Inversion Benefits Go Far Beyond Back Pain

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If you have been looking for back pain relief for any length of time, you may well have encountered people talking or writing about inversion benefits, referring to the benefits of inversion therapy. Inversion simply means being upside down — that is, having your head lower than your feet and legs for a period of time. There are several different ways inversion therapy can be applied, but the easiest and most convenient is by using specially constructed inversion tables.

What Is Inversion?

Inversion is a means of utilizing the force of gravity to carry out spinal decompression. Most back pain is caused by compression of the vertebrae, the joints in the spine that are separated by fluid-filled discs. When the vertebrae are pressed together, the discs are partially forced out so that the spinal bones press directly on the nerve, and this causes intense pain.

The most effective way of relieving this pain is to pull the vertebrae apart, reducing the pressure, and this is sometimes done by spinal traction, which is a method of using pulleys to pull the top half and the bottom half of the body away from each other, so as to create space between the spinal joints. Inversion therapy simply harnesses the force of gravity to do this, in place of a complicated and often painful system of pulleys. By having your head hanging down while your knees are fixed, you use your body weight to stretch and decompress the spine, relieve the pressure on the discs and nerves, and realign the spinal column, leading to measurable reduction in pain. For this reason, inversion therapy is sometimes known as gravitational traction.

Improving Blood Flow

However, inversion benefits are not limited to relief of back pain, important as this is. Another effect of gravity, apart from compressing your spine, is to slow down your circulation and cause blood to pool in your lower limbs, leading to swollen legs and sometimes blood clots. By reversing the gravitational pull, inversion therapy stimulates your circulation and improves your blood flow. What’s more, many people, including the world-famous author Dan Brown, insist that this process increases their creativity by sending more blood to the brain.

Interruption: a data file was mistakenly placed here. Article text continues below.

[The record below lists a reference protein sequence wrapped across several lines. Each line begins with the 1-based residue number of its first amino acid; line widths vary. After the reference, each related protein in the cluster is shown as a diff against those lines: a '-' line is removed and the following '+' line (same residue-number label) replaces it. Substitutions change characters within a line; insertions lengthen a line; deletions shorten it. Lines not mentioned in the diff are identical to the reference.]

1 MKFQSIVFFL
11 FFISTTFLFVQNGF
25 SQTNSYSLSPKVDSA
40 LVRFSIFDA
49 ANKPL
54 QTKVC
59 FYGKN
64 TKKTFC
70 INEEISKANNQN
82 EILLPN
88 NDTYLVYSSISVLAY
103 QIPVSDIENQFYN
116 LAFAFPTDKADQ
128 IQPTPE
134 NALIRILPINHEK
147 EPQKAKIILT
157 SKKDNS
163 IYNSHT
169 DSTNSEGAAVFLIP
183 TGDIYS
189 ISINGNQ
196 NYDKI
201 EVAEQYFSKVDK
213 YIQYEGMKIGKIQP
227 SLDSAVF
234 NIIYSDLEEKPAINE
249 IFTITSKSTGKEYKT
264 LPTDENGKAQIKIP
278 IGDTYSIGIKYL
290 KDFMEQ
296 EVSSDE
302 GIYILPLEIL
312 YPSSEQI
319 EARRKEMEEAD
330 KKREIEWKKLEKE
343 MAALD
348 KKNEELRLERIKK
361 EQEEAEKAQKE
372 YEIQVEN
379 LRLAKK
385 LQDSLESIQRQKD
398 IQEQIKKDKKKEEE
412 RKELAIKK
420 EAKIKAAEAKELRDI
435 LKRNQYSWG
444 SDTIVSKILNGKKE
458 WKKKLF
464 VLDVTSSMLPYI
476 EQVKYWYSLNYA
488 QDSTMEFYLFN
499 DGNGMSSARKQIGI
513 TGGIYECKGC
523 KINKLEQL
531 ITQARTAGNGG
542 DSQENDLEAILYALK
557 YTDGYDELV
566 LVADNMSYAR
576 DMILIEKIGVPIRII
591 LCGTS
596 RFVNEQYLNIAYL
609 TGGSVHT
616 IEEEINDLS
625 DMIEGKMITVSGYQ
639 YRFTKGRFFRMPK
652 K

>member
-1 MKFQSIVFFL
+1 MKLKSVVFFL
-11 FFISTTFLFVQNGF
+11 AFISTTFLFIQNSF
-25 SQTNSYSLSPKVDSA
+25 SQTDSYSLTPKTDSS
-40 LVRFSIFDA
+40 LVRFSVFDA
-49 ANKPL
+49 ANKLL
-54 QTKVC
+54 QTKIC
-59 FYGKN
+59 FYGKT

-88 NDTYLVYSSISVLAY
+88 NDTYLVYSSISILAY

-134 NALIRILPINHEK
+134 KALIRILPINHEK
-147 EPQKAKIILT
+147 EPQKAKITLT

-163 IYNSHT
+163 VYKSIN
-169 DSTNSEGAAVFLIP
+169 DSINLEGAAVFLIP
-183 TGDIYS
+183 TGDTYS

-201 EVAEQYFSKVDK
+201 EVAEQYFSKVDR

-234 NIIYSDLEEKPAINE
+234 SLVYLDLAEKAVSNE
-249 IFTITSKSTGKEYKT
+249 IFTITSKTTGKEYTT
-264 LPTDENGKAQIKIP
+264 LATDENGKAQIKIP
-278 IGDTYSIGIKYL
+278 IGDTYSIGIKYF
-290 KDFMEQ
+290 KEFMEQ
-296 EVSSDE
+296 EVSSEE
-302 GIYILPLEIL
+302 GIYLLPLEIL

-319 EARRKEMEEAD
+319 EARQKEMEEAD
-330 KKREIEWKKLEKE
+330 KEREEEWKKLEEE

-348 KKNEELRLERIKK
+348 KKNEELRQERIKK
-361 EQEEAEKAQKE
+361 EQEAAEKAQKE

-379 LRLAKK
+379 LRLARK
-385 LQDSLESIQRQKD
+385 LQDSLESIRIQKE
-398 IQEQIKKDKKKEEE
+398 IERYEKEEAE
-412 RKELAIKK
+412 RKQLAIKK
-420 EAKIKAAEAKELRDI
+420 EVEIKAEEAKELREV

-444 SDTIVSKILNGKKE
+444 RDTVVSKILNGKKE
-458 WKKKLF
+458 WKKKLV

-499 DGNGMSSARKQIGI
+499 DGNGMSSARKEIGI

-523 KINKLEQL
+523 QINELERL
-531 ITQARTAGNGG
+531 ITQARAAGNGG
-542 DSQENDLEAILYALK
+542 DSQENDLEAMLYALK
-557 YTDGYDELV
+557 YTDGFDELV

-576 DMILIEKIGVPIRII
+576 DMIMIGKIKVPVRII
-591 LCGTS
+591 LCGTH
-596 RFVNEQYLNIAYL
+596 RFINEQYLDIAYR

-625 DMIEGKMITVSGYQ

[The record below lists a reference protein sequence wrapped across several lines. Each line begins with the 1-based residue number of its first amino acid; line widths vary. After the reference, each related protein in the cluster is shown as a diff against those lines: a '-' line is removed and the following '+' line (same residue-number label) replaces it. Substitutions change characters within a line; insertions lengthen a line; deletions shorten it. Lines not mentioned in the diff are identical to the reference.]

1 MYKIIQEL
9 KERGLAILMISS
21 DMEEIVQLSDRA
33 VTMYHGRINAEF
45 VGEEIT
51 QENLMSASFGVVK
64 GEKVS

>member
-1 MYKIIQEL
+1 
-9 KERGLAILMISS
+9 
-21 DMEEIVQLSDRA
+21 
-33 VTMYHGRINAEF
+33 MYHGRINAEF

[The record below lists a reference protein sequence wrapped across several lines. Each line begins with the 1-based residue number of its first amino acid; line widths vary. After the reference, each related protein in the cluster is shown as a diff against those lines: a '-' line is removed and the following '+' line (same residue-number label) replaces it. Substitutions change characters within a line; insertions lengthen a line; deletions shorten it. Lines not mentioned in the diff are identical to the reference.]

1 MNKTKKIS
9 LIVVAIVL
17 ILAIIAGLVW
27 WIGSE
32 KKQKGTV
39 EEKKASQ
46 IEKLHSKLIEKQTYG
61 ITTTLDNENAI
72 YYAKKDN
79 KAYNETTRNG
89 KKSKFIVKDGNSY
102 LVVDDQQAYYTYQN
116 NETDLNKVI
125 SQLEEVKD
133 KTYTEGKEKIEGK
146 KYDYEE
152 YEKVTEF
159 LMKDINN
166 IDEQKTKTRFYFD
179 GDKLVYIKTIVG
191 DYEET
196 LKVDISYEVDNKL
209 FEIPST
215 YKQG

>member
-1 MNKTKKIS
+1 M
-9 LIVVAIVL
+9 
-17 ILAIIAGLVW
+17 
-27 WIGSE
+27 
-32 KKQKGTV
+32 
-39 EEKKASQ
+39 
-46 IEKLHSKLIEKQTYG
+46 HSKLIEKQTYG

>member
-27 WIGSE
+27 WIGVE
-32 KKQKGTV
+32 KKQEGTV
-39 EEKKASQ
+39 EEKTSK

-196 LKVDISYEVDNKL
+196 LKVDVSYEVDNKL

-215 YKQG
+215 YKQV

Stress Relief

Among the many other inversion benefits, a major one claimed by many people is relief from stress. Symptoms of stress, including headaches, are often caused by tension in the neck, shoulder and back muscles, brought about by the posture we adopt when we are feeling stressed and tense. Inversion therapy enables these muscles to be stretched out, thus relieving the tension — as well of course as being very psychologically relaxing.

Balance and Posture

This relaxing quality is the reason why more and more people from different walks of life are seeking inversion therapy. Athletes, runners, swimmers and gymnasts often use inversion tables to improve their balance and posture. As the flow of blood to the head also stimulates the inner ear, which controls balance, those who use it develop a better sense of balance, which in turn improves posture. Many also claim that inversion helps with motion sickness, although this has not been proved scientifically.

Muscle Soreness

At the same time, sports enthusiasts find their muscles get sore, due to cellular debris such as lactic acid that collects within the muscles. Athletes often need massage therapy to relieve this. However, with inversion therapy, the force of gravity causes the one-way valves in the lymphatic system to push the lactic fluid up the body towards the chest, helping it clear more quickly and easing the pain of stiff joints.

In fact, there are so many inversion benefits that there is clearly no need to limit the use of inversion therapy to those with back pain. Moreover, one of the biggest benefits is that, once you have your inversion table, you can conduct your therapy yourself, as and when you choose, and you won’t need the help of any kind of therapist. This alone makes it worth the cost of an inversion table many times over.

Interested in inversion table reviews? Check out our guide to the best inversion tables for 2021.